On-Campus Resources: The Food Bank

Eating healthy during the academic year is a challenge for many students. Not only is it impossible to incorporate cooking and meal prep into your busy schedule, but shopping for healthy, organic items is nearly impossible on a student budget. As a result, many students sacrifice nutrition for fast and cheap food options that lack the nutritional value they need to function properly. However, many Queen’s students haven’t discovered this hidden resource on campus that can help them eat healthy and organically without exceeding their budget: The Food Bank.

The food bank is an on-campus service located in the John Deutsch University Centre that offers food service for students. They’re funded mainly through donations, but also rely on student fees from both the Alma Mater Society and the Society for Graduate and Professional Students for their financing. As a non-profit organization, all people involved with the food bank are volunteers, so all proceeds can go towards buying fresh produce and goods on a weekly basis. The products they have are all out for grabs and can range from fresh fruits, dairy and meat products to canned goods, cereal and various snack items. On top of their great selection of produce, they offer a range of other items such as feminine products and baby products for anyone in need of them.

Even though the food bank is an amazing resource on campus, the vast majority of students don’t seem to utilize it. A common misconception that students and people in general have about the food bank on campus is that you must be of a certain financial status in order to qualify or justify using the food bank. This is not the case! Students require no specific circumstances or financial status to be able to use the food bank. The founders and volunteers of the food bank just want all Queen’s students to live a healthy and productive life during their time at Queens.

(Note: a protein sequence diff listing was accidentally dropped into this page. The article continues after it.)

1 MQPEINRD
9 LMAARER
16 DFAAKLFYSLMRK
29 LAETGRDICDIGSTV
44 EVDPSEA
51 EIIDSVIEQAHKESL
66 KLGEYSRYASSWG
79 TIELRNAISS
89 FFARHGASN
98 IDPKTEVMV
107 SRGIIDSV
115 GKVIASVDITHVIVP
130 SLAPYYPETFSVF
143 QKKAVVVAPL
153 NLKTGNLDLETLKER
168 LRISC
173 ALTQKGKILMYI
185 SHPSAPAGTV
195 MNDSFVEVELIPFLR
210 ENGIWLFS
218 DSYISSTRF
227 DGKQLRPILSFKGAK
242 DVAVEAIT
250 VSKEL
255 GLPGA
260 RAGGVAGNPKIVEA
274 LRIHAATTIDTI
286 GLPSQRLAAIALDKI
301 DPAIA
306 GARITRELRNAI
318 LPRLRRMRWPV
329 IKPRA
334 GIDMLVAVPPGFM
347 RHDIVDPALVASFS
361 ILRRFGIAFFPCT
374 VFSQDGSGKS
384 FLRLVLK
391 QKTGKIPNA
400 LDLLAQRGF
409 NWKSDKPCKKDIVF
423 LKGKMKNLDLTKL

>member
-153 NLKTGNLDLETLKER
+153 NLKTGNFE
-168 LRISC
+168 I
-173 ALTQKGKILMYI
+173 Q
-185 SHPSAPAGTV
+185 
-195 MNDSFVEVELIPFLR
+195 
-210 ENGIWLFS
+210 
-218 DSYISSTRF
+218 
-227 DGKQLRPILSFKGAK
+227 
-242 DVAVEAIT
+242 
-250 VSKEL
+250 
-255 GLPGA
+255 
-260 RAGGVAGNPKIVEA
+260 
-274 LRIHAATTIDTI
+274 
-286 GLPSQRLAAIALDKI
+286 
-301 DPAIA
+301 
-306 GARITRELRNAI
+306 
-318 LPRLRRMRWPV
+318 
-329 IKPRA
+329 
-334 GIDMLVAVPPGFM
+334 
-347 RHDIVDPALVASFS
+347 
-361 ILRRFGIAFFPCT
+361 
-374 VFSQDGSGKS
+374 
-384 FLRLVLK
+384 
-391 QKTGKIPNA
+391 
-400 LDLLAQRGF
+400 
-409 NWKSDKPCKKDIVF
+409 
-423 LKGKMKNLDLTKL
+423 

It is imperative to everyone – especially students – to ensure that they are maintaining a healthy diet and meeting their daily nutrition requirements. A healthy diet is comprised of a rich amount of fruits, vegetables, proteins and fats that contain healthy fibres, minerals and vitamins with a reduced content of salt, processed sugars and trans-fats. Most quick and cheap foods that students resort to are low in healthy nutrients and high in trans-fats, resulting in a poor diet. An unhealthy diet can increase the risk of obesity, heart problems and strokes later on in life, which is why eating healthy is essential at a young age. Besides preventing health problems in later life, a good diet leads to a better overall health and results in stronger bones, improved gut health and even improved moods. In 2016, researchers found that a diet with a high glycemic level (highly processed foods like French fries, white bread, etc.) could contribute to elevated depression symptoms and fatigue. A good diet not only benefits a person’s physical well-being, but also their mental well-being.

For students, their own health and well-being should be just as much of a priority as their academics, and maintaining a healthy diet is major factor in this. With the help of amazing student resources like the food bank, students can afford to maintain a healthy diet, and therefore, a healthier overall lifestyle.